Be a person, not a condition. TIWAZ®: show the world your true self!

Advertisement 2: A Night on the Town

A werewolf’s clawed, hairy hand belonging to the IHLT SUFFERER wipes condensation off of a mirror, revealing the IHLT sufferer’s wolf face.  She is gray muzzled, bedraggled, and incredibly ugly.
One hit of Rougarou at a party was all it took.  One mistake changed my life forever.
The IHLT sufferer, wearing a hooded jacket over her dress, sits alone at a table with her drink.  A HANDSOME YOUNG MAN, walks by, glancing at her.  She smiles at him.  He laughs and walks away.  The IHLT sufferer pulls her hood over her head.  She starts to cry.
I thought that my life as a woman was over.  I was afraid to leave the house.  All I wanted was to be able to take back that terrible mistake.
Now wearing a bathrobe, the IHLT sufferer looks at an orange pill bottle and shakes her head.
My doctor prescribed Aconitum.  But the side effects were too terrible to imagine.  How could I take something so dangerous?  I was about to give up hope of living a normal life, but then… a miracle happened.
The IHLT sufferer is seen again in the same bathrobe, this time as a beautiful, smiling 40 year old woman, having been cured by TIWAZ®.  She holds up a TIWAZ® pill bottle, smiling with perfect white teeth.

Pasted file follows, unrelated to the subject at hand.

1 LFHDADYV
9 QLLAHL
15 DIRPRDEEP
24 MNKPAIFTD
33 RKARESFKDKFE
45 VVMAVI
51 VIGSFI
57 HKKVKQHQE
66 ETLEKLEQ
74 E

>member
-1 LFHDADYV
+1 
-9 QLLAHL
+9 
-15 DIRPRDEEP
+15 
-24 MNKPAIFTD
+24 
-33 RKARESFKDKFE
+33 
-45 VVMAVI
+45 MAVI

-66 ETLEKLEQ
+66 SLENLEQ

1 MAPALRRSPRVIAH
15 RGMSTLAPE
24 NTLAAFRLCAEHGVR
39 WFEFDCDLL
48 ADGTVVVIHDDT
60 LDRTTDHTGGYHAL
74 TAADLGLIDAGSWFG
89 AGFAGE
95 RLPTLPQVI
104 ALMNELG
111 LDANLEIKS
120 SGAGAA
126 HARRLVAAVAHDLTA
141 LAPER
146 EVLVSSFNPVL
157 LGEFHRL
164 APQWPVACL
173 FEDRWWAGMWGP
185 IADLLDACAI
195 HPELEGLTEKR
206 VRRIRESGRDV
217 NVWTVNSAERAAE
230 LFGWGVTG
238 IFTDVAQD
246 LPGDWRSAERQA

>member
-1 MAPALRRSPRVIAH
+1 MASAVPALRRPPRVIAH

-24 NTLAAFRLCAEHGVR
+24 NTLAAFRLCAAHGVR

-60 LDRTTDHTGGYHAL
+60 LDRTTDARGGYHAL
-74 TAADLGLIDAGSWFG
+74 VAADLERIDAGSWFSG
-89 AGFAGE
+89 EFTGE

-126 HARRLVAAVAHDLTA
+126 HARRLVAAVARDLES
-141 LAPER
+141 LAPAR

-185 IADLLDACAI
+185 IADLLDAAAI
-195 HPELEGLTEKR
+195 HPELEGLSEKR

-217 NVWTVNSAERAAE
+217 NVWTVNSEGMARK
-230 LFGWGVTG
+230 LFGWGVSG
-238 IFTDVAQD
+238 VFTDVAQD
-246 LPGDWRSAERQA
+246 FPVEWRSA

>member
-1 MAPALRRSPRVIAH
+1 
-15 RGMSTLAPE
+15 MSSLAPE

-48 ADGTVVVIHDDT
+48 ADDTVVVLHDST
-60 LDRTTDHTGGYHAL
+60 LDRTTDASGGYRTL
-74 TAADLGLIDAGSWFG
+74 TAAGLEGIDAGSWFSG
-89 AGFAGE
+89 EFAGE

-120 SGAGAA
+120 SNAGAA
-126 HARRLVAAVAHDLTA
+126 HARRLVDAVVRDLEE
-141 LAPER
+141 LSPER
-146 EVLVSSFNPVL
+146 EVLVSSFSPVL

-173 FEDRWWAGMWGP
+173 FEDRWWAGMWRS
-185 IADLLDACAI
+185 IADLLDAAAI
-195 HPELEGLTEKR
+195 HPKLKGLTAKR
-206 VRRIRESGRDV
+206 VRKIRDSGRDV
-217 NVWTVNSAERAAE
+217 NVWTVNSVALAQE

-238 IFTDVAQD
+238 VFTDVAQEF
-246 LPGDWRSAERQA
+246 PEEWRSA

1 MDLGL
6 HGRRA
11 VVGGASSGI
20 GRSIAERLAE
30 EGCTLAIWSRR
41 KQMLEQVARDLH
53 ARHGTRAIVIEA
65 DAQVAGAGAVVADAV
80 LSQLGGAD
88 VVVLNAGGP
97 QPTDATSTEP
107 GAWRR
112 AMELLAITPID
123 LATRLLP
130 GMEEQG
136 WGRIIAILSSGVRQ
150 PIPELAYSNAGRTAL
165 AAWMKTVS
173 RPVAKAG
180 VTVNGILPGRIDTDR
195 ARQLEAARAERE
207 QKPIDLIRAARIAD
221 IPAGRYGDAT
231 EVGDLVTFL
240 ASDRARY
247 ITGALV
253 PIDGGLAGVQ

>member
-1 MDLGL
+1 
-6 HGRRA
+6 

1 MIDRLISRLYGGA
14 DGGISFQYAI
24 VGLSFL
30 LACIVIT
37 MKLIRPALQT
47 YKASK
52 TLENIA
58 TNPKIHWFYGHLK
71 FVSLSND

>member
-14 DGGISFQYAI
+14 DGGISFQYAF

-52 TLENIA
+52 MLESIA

That miracle was TIWAZ®.  TIWAZ® is the only Aconitum-free, FDA-approved Involuntary Hominid-Lupine Transformation Suppressant with twenty four hours of effective coverage.  I couldn’t take back my mistake, but with my first dose of TIWAZ®, I was a woman again.
The IHLT sufferer is back at her table, this time surrounded by GIRLFRIENDS.  They laugh together, telling stories about their boyfriends.
IHLT SUFFERER (v/o; speaking quickly and in a subdued tone of voice)
Side effects from TIWAZ® are generally very mild and include fever, sweating, heightened blood pressure, shortness of breath, irritability, headache, muscle loss, and hair growth.  Like all IHLT Inhibitors, TIWAZ® is not a cure for IHLT and must be taken daily to suppress IHLT symptoms.